It's all about the money for North Korea

The Kaesong Industrial Complex (KIC) is as good a bellwether of diplomatic relations on the peninsula, and shows how desperate Pyongyang is for cash.

During the tense diplomatic row on the Korean Peninsula in April, a seriously worrying event pushed the argument closer to the edge.

In a moment of theatre replete with podium-bashing North Korean belligerency, Pyongyang decided that closing the Kaesong Industrial Complex would be an appropriate escalation to teach the South a lesson

Once the North Koreans realised their standard rhetorical efforts and military posturing about sending ballistic, nuclear-tipped missiles onto the United States had failed to achieve whatever goals they aimed for, the important joint venture on the border of both Koreas was abruptly shut down.

And at the time, reopening the facility looked highly unlikely.

The Kaesong Industrial Complex (KIC) - funded by South Korea and built in the North Korean city of Kaesong - was established in 2004 as an emblem of goodwill between the North and South.

The complex is certainly important for economic cooperation, but its real purpose for any observing international officials is as a good bellwether of diplomatic relations on the peninsula.

The centrality of a few factories

This is why shutting the industrial park down earlier this year was considered such a dire move in the game for influence. Kaesong employs  more than 53,000 North Koreans in manufacturing and industrial roles and is run almost exclusively by South Korean managers and businesses.

The complex provides cheap labour for the South Koreans as North Korean workers churn out textiles and processed foods from 123 different companies. The facility is the only one of its kind.

While the North Koreans apparently decided closing the complex down served their short term interests, they understood it could not be inactive for long before they suffered fiscally.

There is talk now of reopening the KIC, not necessarily to mend diplomatic relations with the South, but because the complex provided NZ$102 million in wages for the North’s regime last year.  

The two Koreas reached a preliminary agreement last week to open the complex after six tedious rounds of negotiations, and only after the South Koreans almost shut down the complex permanently in protest over the dragging talks.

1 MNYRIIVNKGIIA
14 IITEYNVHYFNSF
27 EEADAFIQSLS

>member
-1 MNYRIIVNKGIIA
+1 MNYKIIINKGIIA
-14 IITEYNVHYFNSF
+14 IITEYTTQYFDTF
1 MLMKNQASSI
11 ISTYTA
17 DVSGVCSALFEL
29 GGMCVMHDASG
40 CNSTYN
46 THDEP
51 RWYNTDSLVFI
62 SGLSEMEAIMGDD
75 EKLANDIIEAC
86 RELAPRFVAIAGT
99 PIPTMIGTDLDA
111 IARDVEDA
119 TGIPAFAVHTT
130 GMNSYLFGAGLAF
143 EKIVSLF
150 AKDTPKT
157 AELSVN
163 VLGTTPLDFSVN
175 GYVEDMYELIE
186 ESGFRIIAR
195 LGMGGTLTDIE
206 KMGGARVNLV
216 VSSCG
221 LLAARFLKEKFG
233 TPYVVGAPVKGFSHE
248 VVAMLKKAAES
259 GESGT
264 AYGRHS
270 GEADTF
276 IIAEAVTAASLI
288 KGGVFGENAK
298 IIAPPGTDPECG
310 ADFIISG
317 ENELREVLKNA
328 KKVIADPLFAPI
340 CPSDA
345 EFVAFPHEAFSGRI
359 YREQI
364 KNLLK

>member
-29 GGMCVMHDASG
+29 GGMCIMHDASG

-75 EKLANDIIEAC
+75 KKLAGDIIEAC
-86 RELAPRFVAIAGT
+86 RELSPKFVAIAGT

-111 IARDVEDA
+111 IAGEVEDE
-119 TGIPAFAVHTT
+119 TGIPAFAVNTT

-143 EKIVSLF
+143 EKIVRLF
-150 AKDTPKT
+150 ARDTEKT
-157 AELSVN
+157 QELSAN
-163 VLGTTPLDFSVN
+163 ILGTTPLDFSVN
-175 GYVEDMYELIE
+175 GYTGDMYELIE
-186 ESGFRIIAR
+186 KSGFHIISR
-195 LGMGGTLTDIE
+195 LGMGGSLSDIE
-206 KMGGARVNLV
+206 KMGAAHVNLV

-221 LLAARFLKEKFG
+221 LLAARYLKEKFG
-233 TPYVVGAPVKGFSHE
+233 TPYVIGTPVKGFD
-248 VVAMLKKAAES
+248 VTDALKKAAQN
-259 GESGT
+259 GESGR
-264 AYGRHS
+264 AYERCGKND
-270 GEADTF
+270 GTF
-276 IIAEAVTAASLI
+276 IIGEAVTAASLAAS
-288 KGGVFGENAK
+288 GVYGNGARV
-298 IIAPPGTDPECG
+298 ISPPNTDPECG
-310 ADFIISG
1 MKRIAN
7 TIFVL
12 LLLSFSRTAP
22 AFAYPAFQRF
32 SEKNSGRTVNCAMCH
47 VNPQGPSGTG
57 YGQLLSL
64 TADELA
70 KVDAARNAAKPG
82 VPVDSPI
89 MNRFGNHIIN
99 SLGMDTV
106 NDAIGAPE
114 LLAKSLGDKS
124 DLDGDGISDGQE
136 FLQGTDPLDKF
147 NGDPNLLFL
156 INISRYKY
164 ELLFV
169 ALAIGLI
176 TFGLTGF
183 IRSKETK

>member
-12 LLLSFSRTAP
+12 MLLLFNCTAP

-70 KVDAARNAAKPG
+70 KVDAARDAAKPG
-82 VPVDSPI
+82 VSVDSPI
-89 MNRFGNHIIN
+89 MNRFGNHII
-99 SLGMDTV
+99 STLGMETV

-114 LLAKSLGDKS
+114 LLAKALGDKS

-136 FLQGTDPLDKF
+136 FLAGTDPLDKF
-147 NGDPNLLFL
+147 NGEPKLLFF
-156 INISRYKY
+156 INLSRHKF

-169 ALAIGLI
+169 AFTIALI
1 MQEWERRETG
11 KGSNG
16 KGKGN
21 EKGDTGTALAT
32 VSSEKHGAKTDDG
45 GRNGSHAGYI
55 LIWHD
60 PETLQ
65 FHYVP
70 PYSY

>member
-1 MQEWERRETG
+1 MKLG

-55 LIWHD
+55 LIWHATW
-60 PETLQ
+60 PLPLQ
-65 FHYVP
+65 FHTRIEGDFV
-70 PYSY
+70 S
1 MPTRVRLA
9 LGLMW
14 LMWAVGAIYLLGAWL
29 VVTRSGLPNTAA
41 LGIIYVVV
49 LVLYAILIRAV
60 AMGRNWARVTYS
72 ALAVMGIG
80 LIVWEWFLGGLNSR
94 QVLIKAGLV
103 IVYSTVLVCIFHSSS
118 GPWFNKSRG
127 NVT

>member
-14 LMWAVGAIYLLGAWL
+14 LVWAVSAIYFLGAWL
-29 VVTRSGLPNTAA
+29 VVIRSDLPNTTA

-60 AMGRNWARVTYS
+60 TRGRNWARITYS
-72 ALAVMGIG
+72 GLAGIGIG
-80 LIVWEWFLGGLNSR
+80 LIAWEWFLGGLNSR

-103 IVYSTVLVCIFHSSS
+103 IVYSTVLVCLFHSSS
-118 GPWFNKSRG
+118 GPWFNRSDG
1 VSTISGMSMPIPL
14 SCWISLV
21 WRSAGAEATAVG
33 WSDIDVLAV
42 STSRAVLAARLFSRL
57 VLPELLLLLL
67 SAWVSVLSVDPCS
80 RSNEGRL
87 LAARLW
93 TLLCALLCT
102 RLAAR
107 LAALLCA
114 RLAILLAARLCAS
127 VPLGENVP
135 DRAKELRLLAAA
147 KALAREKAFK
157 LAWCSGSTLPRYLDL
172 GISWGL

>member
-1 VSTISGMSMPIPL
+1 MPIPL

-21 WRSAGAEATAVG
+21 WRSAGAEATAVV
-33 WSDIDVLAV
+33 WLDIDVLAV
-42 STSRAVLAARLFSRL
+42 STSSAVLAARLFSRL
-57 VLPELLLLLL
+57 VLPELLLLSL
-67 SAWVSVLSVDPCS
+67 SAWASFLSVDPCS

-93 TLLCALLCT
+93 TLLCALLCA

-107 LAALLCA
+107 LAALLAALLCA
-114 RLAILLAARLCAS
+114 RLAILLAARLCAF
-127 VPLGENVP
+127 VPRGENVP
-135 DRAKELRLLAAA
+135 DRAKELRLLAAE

Placing something of a dampener on the agreement however is that there is no precise date set for the resumption of operations and Seoul is sceptical about the deal.

Rather than a success in negotiations, reopening the KIC instead points more to North Korea’s struggle for hard currency than anything else. Pyongyang has tried to open other industrial parks in the past but always encountered issues in attracting foreign investors.

No investor really wants to inherit the unpredictability of relying on a temperamental regime prone to stopping industrial operations on a belligerent whim.

Pyongyang probably understands this shortcoming - and that in the long term it will be detrimental - but it fits with the regime’s personality to keep the international community guessing about its next move.

The KIC will probably remain the only economic access to capitalistic enterprises for the North in at least the foreseeable future, because Pyongyang still has a semblance of control over the status of the complex.

North Korea’s desperate need for currency

But underlying the success of negotiations is the harsh fact that North Korea relies on foreign aid and enterprises such as the KIC for survival. North Korea has few options of generating foreign capital, largely because it has hermetically sealed itself off from the developed world with controversial weapons programs.

The regime is cripplingly sanctioned because of its stance on human rights, the constant ballistic missile threats to surrounding nations, and their dangerous nuclear armament. Close to 2.4 million people need regular food assistance according to United Nations figures because of these state programs.

Reopening the KIC should help the North Koreans to restart the flow of foreign currency, even though most of the wages end up in regime coffers rather than directly with the cheap labour force.

International aid has dried up over the last few years in response to Pyongyang’s controversial nuclear program but the UN is watching closely and will not let the horror of the mid-1990s famine occur again.

To assist the present humanitarian situation in the country, the United Nations issued a call mid August to raise NZ$125 million in emergency aid for the impoverished country. This is on top of the NZ$192 million already earmarked for food, health, and sanitation programs.

North Korea’s cooperation in talking with the South has clearly made some progress, but it is important not to assume the reopening of the Kaesong Industrial Complex indicates any changes in Pyongyang’s views about their nuclear program.

For the North, it is all about the money.

Nathan Smith has studied international relations and conflict at Massey University. He blogs at INTELL and Analysis